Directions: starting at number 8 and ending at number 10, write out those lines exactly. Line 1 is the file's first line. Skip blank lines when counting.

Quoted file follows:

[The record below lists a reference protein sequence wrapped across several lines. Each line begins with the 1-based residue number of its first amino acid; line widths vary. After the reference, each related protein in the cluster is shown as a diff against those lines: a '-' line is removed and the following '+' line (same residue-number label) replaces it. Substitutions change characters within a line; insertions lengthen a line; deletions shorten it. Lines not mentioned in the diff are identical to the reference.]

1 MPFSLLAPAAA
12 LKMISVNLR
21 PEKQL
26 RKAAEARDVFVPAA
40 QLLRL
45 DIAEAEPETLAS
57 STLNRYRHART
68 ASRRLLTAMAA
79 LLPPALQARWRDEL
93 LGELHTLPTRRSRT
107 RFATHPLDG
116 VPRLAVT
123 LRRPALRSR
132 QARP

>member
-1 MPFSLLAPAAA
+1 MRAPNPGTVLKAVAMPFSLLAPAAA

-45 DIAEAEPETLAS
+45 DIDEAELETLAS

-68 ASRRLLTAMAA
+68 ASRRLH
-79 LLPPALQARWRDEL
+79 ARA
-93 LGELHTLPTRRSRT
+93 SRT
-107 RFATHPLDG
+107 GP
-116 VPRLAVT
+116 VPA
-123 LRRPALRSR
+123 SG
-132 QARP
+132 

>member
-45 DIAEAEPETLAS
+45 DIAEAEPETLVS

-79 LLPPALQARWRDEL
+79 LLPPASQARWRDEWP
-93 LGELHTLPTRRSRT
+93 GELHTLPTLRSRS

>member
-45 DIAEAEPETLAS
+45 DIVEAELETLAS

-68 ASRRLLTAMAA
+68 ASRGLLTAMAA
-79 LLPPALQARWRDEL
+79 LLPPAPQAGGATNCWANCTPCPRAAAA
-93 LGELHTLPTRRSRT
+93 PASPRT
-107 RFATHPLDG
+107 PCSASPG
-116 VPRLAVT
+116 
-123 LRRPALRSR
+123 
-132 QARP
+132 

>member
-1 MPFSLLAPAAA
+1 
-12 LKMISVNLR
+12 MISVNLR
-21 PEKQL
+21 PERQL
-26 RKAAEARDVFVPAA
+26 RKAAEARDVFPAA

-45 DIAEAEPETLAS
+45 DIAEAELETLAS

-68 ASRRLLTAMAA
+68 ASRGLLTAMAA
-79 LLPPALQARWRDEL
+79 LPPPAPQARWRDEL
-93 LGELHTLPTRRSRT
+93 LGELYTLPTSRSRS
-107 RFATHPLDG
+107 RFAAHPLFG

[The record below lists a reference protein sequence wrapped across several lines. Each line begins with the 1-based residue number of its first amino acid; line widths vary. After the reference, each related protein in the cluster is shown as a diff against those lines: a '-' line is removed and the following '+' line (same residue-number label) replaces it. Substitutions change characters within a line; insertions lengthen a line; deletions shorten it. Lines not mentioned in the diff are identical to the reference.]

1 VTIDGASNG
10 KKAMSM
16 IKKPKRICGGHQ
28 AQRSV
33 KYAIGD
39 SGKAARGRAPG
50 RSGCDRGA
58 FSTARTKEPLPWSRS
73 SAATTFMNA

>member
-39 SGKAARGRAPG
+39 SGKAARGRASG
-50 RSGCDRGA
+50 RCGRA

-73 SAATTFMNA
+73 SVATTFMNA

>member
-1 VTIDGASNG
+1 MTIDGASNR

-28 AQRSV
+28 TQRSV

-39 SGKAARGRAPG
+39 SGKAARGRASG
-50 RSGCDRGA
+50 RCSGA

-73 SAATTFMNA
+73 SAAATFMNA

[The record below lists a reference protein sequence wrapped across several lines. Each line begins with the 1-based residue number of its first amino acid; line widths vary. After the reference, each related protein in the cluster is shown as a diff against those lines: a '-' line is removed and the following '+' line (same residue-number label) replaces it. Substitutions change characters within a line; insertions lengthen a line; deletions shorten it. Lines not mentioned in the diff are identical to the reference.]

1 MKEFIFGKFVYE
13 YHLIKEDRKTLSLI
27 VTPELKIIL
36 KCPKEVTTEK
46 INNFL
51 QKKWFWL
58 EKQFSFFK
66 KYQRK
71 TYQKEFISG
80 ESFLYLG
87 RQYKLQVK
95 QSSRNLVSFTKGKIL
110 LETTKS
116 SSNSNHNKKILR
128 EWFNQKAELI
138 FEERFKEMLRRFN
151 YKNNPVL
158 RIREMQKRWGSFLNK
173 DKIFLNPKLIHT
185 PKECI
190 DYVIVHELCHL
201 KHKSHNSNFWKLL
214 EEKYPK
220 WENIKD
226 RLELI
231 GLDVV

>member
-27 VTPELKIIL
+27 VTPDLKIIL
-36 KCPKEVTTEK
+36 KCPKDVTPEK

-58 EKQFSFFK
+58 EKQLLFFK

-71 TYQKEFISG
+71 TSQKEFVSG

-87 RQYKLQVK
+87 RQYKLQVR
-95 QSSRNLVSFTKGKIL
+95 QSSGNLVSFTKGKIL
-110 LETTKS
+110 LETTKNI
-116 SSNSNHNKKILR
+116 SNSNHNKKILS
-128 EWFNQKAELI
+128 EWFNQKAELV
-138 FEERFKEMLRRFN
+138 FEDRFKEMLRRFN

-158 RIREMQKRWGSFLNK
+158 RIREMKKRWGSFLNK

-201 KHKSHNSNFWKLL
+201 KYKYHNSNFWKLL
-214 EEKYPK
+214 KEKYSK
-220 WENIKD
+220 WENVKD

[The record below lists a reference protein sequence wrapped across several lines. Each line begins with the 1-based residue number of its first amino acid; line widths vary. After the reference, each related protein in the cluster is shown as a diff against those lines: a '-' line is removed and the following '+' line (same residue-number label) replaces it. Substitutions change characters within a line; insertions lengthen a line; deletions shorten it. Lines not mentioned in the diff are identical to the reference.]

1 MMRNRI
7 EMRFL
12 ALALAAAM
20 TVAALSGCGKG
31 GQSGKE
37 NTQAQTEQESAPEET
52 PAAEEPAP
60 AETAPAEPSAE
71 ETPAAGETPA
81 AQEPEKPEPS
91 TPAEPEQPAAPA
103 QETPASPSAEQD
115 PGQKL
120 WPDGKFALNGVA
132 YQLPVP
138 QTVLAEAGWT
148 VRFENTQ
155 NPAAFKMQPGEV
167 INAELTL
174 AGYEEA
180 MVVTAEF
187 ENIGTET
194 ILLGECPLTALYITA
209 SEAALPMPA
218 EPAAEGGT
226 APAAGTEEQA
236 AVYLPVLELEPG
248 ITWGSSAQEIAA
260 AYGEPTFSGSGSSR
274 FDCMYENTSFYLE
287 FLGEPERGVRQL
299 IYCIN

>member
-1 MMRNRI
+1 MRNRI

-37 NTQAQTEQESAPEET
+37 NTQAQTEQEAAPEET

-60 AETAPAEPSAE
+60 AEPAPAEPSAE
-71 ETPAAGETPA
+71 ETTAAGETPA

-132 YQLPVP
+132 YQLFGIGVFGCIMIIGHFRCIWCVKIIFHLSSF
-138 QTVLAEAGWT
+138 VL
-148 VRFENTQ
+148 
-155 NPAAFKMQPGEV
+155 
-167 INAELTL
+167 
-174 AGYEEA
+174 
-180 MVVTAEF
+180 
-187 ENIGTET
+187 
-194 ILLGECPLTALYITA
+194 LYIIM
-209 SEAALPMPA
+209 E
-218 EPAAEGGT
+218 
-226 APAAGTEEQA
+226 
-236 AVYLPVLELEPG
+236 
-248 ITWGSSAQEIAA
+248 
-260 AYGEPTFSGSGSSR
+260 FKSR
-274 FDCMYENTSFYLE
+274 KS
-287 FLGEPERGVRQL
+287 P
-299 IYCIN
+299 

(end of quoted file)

57 STLNRYRHART
68 ASRRLLTAMAA
79 LLPPALQARWRDEL